Seeing our home in a new light
Over the past year we have all spent a lot of time at home. This has been both in the building we call home and in Moniaive, the place we call home, among the people who help to make it our home. We have juggled with working from home, home schooling, and worrying about our jobs and incomes. On the other hand, within our four walls there has been a resurgence of interest in domestic life reflected in baking, crafting and gardening. Confined to our immediate surroundings, many of us have happily rediscovered the place in which we live by observing our gardens or walking in the countryside around us.
An opportunity through heritage
The story of our home is part of our heritage. We see this time as a golden opportunity to begin to explore and record that heritage. Moniaive Initiative are collaborating with Jackie and Chris Lee of Moniaive-based Artemis Scotland, which specialises in heritage interpretation. Together we would like to invite you to participate in a community project that highlights Home and will focus on the Bank Holiday weekend of 1st-3rd May 2021.
Why are we suggesting this?
Recent studies have shown that heritage plays a powerful role in wellbeing and therefore the economy and regeneration. In terms of mental health, it is said to be “transformative” – when we feel good, we are more creative and make fewer demands on the NHS. It provides us with a sense of rootedness, connects us and helps us to belong. In short, it is about helping us to secure our future.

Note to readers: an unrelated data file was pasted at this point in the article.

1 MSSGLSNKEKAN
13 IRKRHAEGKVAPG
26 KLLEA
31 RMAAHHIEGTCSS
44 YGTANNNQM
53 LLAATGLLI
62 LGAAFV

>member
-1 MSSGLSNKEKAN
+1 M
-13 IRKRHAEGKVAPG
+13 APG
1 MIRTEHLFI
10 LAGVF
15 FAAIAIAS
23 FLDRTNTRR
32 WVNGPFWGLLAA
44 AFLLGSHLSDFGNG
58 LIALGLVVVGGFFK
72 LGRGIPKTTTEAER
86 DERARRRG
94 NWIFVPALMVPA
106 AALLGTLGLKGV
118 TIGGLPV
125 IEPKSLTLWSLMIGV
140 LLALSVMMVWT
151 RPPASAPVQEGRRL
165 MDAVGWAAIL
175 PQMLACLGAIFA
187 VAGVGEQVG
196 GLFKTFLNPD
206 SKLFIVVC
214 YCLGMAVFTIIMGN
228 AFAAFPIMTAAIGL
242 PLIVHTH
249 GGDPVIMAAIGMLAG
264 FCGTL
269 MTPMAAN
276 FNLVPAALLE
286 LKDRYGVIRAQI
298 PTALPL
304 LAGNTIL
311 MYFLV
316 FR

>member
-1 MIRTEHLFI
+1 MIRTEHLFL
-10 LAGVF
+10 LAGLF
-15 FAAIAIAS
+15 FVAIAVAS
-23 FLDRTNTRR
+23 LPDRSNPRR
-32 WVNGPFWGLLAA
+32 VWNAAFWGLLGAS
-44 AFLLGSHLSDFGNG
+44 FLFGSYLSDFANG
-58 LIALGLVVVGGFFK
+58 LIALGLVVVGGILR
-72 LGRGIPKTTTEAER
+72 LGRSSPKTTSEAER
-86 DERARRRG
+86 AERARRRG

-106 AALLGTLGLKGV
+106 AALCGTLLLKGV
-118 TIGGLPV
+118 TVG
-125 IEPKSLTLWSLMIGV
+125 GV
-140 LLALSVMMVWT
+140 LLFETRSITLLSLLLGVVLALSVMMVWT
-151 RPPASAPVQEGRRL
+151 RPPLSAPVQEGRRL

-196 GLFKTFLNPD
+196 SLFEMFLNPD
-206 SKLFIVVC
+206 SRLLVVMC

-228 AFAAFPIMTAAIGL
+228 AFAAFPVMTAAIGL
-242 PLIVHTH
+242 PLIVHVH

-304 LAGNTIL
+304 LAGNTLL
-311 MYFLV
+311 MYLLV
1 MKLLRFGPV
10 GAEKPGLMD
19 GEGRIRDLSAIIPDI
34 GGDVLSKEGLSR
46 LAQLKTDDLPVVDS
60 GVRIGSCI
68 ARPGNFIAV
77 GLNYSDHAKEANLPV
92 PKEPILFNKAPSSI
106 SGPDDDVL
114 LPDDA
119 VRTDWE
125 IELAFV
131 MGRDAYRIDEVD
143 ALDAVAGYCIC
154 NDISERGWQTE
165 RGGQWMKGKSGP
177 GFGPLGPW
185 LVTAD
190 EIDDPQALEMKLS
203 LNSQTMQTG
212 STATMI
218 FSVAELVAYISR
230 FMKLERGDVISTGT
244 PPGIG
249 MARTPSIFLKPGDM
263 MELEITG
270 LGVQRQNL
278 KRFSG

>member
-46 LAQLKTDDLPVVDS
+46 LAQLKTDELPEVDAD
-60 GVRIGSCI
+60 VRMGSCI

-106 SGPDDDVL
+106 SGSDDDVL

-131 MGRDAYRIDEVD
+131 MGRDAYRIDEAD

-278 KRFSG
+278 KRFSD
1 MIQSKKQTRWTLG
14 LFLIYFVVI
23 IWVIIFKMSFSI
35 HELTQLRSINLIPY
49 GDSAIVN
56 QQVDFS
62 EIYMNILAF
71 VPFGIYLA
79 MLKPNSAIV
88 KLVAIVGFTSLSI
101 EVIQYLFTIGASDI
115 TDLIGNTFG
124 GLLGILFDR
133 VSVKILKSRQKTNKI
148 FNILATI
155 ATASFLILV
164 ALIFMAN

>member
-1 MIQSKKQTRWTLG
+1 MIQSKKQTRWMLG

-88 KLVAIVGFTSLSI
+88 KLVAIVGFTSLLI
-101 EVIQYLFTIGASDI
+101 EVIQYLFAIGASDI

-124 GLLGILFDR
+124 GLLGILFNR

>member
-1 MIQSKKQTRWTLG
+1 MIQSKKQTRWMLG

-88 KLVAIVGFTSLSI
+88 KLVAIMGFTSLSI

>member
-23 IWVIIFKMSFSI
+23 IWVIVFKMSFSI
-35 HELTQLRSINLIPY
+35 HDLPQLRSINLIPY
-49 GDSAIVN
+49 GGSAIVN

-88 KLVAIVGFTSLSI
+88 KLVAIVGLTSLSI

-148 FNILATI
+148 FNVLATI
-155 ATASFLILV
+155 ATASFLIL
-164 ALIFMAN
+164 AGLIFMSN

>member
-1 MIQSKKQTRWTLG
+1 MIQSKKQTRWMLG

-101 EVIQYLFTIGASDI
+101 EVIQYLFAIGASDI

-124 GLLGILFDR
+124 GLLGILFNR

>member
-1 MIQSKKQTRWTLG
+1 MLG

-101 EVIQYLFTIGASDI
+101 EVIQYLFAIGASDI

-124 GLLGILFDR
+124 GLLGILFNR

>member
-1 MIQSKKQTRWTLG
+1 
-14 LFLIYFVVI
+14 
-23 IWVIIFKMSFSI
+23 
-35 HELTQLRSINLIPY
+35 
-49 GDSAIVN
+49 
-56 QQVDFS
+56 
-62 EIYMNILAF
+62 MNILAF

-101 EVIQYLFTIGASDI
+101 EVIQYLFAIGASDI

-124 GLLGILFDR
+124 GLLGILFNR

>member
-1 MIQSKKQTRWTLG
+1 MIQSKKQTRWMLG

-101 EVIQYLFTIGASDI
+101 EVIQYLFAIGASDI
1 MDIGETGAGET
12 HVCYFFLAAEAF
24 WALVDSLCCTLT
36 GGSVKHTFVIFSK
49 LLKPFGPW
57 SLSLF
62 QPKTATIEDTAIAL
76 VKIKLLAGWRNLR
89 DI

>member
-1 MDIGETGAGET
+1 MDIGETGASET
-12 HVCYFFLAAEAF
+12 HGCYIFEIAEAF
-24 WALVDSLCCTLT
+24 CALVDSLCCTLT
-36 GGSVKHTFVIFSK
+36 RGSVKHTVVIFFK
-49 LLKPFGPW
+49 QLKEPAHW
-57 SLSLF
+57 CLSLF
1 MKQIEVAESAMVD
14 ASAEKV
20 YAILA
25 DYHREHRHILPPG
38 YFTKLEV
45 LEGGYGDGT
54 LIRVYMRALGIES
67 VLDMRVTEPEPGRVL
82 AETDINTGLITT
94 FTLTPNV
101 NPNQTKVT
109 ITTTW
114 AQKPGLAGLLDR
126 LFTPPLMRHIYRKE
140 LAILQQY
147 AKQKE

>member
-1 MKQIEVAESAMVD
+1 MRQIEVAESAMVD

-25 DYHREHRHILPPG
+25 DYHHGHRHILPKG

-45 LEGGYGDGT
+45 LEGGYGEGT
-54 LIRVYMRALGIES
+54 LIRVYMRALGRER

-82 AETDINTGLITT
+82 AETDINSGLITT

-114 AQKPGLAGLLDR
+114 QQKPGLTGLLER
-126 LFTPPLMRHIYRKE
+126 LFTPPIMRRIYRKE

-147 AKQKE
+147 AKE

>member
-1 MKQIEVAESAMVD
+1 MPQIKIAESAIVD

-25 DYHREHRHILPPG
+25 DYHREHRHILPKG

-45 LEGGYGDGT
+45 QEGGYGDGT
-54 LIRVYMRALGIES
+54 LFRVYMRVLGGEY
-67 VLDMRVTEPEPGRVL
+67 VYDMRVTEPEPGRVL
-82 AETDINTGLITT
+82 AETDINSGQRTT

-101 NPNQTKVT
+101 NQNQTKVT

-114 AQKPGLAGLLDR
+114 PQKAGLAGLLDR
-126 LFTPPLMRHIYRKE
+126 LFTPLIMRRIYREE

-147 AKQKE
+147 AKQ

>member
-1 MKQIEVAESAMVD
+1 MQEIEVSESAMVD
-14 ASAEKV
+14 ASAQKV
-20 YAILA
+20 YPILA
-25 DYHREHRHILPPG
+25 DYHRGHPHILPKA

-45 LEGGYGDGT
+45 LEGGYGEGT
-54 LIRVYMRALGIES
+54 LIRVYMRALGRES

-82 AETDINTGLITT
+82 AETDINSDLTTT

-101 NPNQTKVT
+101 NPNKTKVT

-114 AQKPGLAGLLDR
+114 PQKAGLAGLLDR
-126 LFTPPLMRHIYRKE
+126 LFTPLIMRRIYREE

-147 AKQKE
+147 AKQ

What is heritage?
Heritage is not just “old stuff”, it is the evidence history leaves behind. It can be a building, a landscape, a drystone dyke, a coin, a teacup, a tractor, a painting, a tradition, a language, or a belief. It is your traybake recipe, your lambing techniques, or your back catalogue of video games. It is the pub, the church, and even grandparents with another tale of the old days. It does not matter whether you have lived here for only weeks, or all your life: this is your heritage.
How can we engage with our heritage?
There are many ways, but a good starting point – given social distancing – would be to think of ourselves as heritage detectives, looking at what is around us. What is special about the place where you live? What is your house made of, and does it have any special features? Is it old or new? Are there any stories about it? Who used to live there? What was there before your house was built?
Perhaps it is not the physical building itself which speaks of home to you. Perhaps it is an object with a story – a shepherd’s crook, a chair, a patchwork quilt, a photograph of the milkman’s horse. It might be an experience about shops that have gone, a gala day or a memory of the “great snow”. And it’s not just the story of those who have lived in Glencairn for generations we are interested in hearing. Everyone’s story is important, even if you have just arrived here. Why you have chosen to make Glencairn your home is part of your story and the heritage of our community.
How can we share our heritage stories?
This is challenging during the pandemic, but we will ensure that everyone can participate safely. To begin with we would like to suggest two simple ideas: